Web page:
International Call for Six-Month Pause in Giant AI Experiments Shows Importance and Timeliness of BCLI’s AI and Civil Liability Project
April 3, 2023
BY Greg Blue
BCLI has had an active project on artificial intelligence (“AI”) and civil liability underway since late 2021. Together with an interdisciplinary expert committee, we have been developing law reform recommendations on how the law of tort needs to be adapted to deal with cases where AI causes harm to persons and property. Two news items in the headlines this week demonstrate the timeliness and relevance of our Artificial Intelligence and Civil Liability Project.
On 29 March 2023 an open letter signed by leading tech experts calling for a pause on Giant AI Experiments was released. It asks governments and the global research community for a minimum 6-month pause in training artificial intelligence systems larger than GPT-4, the next iteration of the system that powers ChatGPT. Signatories include Elon Musk, Steve Wozniak, and prominent AI experts and researchers in major AI labs around the world. An author of a leading textbook on AI has signed on. The open letter raises serious concerns about the uncontrolled development and expansion of AI systems that even the creators of the systems cannot “understand, predict, or reliably control.” It emphasizes a need for agreement on safety protocols for the design and development of advanced AI systems to curb what it sees as “the dangerous race to ever-larger unpredictable black-box models with emergent capabilities.” The open letter includes liability for AI-caused harm in a list of several essential policy elements for the governance of AI.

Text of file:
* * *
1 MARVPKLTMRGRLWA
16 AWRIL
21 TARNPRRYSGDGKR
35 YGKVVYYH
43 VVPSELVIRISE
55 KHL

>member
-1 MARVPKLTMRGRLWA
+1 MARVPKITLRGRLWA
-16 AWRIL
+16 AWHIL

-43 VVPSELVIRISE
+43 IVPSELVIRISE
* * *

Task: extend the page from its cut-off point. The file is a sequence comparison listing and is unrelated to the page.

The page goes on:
Through practical, just, and balanced reform, the BCLI Artificial Intelligence and Civil Liability Project is aimed at ensuring that tort remedies will provide effective redress for AI-related harm at a time in wherein AI is increasingly pervasive. We will issue a consultation paper in the spring of 2023 setting out tentative recommendations for public comment. Look for the consultation paper later this spring on the project webpage.
 ChatGPT is currently powered by GPT-3.5. GPT stands for “Generative Pre-trained Transformer.” While ChatGPT was designed to produce text resembling the writing of humans in response to inputs by humans, GPT-4 is a large general-purpose language model that is able to perform many other functions.
 “Emergent capabilities” refers to the phenomenon of “emergence.” Emergence is unpredictable, original, and unprogrammed behaviour of an AI system or AI-controlled device as it seeks ways of achieving programmed objectives.